Installation of the unit took me about an hour… could have likely taken more if I wanted to get REEEALLY anal about my cable routing, but the case that I used (which you will read about in the coming days!) lent itself nicely to some “quick and dirty” cable management. You need 2 contiguous 5.25″ drive bays for proper installation (or a whole bunch of creativity, a good soldering gun and complete disregard for warranty coverage to “mod mount” it elsewhere!;) ), so be sure to plan out where your optical drive will reside. Also, think about the location of the fans, and plan out how best to rout the 2 foot fan header wires for best use. Full height cases may be a bit of a challenge, but not impossible to the enterprising enthusiast.
Mind you, the before shot was taken just after the build, and there was *minimal* thought made to how the cabling was connected and laid out. Looks like a pit… but when you have 5 fans with 5 of their own pass through molex setups… it’s going to get ugly and crowded.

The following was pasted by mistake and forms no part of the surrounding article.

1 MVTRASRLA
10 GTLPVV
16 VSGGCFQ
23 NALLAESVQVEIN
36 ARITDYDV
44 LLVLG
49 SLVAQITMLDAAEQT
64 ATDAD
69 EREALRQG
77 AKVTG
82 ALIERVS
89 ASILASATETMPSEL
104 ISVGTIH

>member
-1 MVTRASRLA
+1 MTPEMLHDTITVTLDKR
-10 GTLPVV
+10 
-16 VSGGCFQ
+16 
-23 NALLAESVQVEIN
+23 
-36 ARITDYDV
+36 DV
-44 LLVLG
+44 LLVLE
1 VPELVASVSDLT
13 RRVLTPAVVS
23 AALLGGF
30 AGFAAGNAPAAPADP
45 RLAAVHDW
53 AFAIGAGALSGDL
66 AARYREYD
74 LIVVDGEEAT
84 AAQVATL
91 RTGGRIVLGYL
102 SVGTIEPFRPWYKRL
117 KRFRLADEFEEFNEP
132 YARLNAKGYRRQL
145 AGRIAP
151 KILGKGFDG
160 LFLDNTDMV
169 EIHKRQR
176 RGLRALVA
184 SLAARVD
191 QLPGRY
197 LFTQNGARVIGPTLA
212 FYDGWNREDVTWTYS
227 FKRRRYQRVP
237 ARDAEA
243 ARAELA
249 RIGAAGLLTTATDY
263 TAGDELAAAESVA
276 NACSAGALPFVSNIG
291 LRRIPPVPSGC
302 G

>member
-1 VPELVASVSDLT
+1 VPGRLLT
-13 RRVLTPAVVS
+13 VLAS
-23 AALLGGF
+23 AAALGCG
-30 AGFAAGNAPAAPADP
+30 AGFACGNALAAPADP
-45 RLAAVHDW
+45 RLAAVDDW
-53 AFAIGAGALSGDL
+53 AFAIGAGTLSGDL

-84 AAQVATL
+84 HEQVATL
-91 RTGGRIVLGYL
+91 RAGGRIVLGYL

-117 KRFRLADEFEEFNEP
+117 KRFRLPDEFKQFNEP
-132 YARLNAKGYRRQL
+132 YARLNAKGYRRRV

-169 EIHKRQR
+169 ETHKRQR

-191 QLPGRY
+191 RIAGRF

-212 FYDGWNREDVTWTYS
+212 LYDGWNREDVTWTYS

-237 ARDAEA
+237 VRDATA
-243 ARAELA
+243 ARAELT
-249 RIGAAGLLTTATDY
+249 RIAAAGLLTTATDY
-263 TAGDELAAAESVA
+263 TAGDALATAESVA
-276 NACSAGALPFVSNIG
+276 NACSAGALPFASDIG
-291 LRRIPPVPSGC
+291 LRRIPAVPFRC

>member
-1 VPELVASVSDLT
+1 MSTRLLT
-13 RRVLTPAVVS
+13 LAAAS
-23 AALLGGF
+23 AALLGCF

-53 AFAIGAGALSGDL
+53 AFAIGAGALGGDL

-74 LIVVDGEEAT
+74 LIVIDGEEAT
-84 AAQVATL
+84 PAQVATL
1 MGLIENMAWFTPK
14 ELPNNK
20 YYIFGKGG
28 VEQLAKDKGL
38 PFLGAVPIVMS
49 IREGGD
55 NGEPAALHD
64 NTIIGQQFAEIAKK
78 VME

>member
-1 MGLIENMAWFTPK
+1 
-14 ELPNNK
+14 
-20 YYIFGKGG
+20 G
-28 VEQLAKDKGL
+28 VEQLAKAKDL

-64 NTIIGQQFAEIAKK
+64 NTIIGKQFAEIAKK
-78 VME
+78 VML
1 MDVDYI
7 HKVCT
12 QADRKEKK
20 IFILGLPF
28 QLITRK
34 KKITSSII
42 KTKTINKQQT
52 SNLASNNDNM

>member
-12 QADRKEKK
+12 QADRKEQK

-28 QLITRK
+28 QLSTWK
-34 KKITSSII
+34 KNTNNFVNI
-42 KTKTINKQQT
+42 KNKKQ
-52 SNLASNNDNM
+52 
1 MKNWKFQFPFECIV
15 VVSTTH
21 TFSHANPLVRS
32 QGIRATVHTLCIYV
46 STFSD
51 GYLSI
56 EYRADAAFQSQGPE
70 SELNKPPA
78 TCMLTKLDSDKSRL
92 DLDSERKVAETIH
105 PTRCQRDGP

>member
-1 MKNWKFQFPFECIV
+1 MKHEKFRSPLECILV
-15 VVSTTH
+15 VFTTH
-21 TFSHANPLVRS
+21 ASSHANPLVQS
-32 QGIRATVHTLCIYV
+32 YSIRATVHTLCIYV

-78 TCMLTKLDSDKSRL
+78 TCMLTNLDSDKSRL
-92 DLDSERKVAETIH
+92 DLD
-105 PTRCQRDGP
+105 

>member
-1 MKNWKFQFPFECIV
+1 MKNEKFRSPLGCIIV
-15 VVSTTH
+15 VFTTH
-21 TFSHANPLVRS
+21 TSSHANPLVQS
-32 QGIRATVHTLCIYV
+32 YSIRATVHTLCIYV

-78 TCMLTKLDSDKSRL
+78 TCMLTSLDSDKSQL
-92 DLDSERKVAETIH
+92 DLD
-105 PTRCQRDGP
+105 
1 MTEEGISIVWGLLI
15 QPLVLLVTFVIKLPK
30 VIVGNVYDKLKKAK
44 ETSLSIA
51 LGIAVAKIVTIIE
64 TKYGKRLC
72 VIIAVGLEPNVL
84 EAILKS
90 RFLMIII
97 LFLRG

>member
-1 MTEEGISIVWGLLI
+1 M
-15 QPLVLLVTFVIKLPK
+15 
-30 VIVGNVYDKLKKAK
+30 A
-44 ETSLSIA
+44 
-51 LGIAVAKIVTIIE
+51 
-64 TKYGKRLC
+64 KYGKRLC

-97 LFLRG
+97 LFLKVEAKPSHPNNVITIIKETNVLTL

UNLESS… you do something about it! ;) Guess what? The Sentry LX can help this mess. And assuming that your case has a bit of space on the back side behind the motherboard… the 5 fan leads from the Sentry LX are much slimmer than the PSU molex and power cabling. Slimmer equates to less space and easier cable management in that tight area on the back side of the case. You run your thick power molex up to the power input on the Sentry LX, then you let the smaller gauge fan cables spread out the electrical luvin!
With slimmer cables routed behind the tray, cable management was easy peezy! And, oh… it looks a lot better too! ;)
The black brushed aluminum faceplate with it’s beveled edge on the screen is simple and classic. The buttons give stiff feedback with a distinct click at the connection. With the machine powered off, on a chassis with a black face area, the Sentry LX will look right at home without coming across as obtrusive or “forced”. The straight lines of this model allow it to work well with the natural rectangular shape of most computer systems.